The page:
We’ll see how this shakes out, but the crosshairs are definitely on Dermer’s career right now should the White House decide to persona non grata his ass.  That however would be a major escalation on our part.

It may very well be warranted.








Chaitsplaining the Perils of PC

Jonathan Chait has written a lengthy screed on the perils of political correctness. He reviews its history, provides numerous examples of its pitfalls and even name-checks Balloon Juice fave Freddie deBoer, who is quoted as follows:

It seems to me now that the public face of social liberalism has ceased to seem positive, joyful, human, and freeing. There are so many ways to step on a land mine now, so many terms that have become forbidden, so many attitudes that will get you cast out if you even appear to hold them. I’m far from alone in feeling that it’s typically not worth it to engage, given the risks.

It’s a long piece, but if I may attempt to summarize, Chait divides libtards into two camps: Radical leftists (black hats!) who are the intellectual heirs of Marx; these social justice warriors infest Tumblr and other platforms and try to win the day by shutting down opponents. The second group, Classic Coke liberals (white hats!), are the heirs of Enlightenment traditions. These free speech advocates try to win through application of reason. Read more



Long Read: “Ralph Steadman on Charlie Hebdo, the Right to Offend and Changing the World”

The older I get, the more I think we need a word for the opposite of nostalgia — a word to express the dark humor-slash-remorse one feels upon remembering that the terrible things one dreaded in the past have come true, usually in forms even worse than we imagined. Robert Chalmers, in Newsweek, interviews the 78-year-old visual satirist probably best known in America for his collaborations with Hunter S. Thompson:

We were sitting in a bar in Aspen, Colorado, almost 20 years ago, I remind Ralph Steadman, when he first told me that he’d become a cartoonist because he wanted to change the world. It wasn’t the first time he’d made this declaration and it wouldn’t be the last. But it’s a mission statement that seems horribly apposite this afternoon, as we sit in the living room of his house near Maidstone, Kent, watching live news coverage from the print warehouse where Said and Cherif Kouachi, the killers of the Charlie Hebdo artists, are making their last stand.

“It is interesting that you should mention that remark today,” says Steadman, “because, looking at what has been happening in Paris, I now feel that I have succeeded. I did manage to change the world, and it is a worse place than it was when I started. Far worse – an achievement I had always assumed would be impossible.”…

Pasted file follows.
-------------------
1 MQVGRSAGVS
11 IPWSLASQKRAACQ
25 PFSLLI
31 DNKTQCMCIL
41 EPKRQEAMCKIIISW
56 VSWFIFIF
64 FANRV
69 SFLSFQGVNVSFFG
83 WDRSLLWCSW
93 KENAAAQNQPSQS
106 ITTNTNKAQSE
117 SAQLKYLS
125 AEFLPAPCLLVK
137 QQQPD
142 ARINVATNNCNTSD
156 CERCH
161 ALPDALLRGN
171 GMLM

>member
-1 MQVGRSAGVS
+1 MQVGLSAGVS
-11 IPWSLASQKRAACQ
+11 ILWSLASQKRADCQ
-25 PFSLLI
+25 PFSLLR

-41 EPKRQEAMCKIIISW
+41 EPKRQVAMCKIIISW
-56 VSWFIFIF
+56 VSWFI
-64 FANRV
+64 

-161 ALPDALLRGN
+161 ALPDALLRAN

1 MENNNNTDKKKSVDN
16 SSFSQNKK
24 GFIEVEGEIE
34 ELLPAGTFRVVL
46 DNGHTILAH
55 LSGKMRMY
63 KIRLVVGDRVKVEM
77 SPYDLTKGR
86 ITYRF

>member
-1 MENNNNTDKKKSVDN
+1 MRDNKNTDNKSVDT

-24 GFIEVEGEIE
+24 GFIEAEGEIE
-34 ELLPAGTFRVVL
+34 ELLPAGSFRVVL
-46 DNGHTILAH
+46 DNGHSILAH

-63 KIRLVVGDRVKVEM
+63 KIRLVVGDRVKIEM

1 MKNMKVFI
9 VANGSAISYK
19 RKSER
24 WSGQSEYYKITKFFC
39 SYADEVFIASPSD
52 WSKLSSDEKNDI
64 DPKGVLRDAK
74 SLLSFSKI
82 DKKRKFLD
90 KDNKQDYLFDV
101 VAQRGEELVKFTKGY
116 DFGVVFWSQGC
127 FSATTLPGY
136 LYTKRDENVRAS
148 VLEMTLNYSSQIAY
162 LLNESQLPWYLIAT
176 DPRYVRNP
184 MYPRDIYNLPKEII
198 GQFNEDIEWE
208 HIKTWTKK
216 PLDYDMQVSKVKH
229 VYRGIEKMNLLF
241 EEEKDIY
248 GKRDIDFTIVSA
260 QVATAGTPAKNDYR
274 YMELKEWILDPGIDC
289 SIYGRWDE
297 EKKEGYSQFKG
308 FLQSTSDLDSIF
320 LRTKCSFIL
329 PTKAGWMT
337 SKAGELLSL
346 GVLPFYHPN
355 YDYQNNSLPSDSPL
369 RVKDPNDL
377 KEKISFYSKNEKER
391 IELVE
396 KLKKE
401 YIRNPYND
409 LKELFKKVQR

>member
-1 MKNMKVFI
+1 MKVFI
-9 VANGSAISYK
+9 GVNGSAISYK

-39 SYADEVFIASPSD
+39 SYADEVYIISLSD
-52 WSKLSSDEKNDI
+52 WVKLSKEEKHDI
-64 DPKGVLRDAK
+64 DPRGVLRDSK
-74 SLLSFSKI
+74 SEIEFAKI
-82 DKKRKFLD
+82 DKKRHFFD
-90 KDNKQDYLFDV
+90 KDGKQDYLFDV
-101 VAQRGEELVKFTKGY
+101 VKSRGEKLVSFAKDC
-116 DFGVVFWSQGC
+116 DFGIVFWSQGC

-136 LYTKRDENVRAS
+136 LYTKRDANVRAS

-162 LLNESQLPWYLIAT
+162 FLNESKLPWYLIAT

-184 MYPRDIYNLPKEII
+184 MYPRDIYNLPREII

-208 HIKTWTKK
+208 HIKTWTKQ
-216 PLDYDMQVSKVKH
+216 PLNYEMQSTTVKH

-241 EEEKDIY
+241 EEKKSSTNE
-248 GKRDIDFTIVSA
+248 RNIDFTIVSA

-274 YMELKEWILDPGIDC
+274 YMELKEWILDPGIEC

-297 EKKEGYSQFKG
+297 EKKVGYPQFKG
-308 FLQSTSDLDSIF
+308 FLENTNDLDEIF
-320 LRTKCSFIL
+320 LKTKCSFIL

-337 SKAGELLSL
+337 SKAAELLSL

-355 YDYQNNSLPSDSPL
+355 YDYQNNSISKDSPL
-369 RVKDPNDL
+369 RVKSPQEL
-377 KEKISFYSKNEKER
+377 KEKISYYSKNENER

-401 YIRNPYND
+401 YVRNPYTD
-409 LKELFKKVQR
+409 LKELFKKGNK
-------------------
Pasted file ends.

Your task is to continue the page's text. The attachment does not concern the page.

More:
Some years ago, when we were travelling in Utah, Steadman told me that he feels interviews sometimes risk sounding like posthumous tributes. What adjectives, I asked him, would he like to see in his own obituary?

“Distasteful,” he said. “Unhygienic. Truculent. Moody. Provocative towards bastards.”

“How about long-lived?”

“Oh, yes. I’d like my obituary to say: ‘He was very long-lived. Endlessly. We thought he’d never go away’. A pause. “And we were right: he didn’t.”…

“I think – I know – that satire does frighten fascists. Fascists don’t like satire. They don’t like it at all. And they especially don’t enjoy visual satire. Because of its unique power to communicate. As Wittgenstein [Ludwig] asserted, the only thing of value is the thing you cannot say. Sometimes you can’t communicate the idea or the emotion, but a drawing can. You draw something, and people say: ‘Oh, I see what you’re getting at now’.” And that thought, Steadman says, “brings us back to what happened in that room at Charlie Hebdo. Some things,” he adds, “there are no words for”.

Steadman’s graphic response to the Charlie Hebdo murders — as well as some of his other works — are at the link. Well worth clicking over to see!








Good news everybody

Via Think Progress:

For the first time in a decade, the number of people struggling to pay their medical bills has started to decline, according to a new survey released on Thursday by the Commonwealth Fund. …

Between 2012 and 2014 — as Obamacare’s main coverage expansion took effect — the Commonwealth researchers found that the number of people who had issues paying for health treatment dropped from 41 percent to 35 percent. Over the same time period, the people who skipped out on health services because they couldn’t afford them declined from 43 percent to 36 percent

Both of those numbers, in ideal societies, should be zero, but I’ll take a significant improvement and a massive break in negative trend to positive trend as a win.  This type of data is why I have very little patience for people who wanted to kill the bill in 2009/2010 in order to heighten contradictions for something better.  The people who wanted to kill the bill as they are either sociopaths, empathy stunted assholes or people figuring that they’ll come out on top so using scarcity and fear as a means of social coercian and control are who they are, but the heighten the contradictions folks wanted to inflict more pain when pain alleviation was achievable.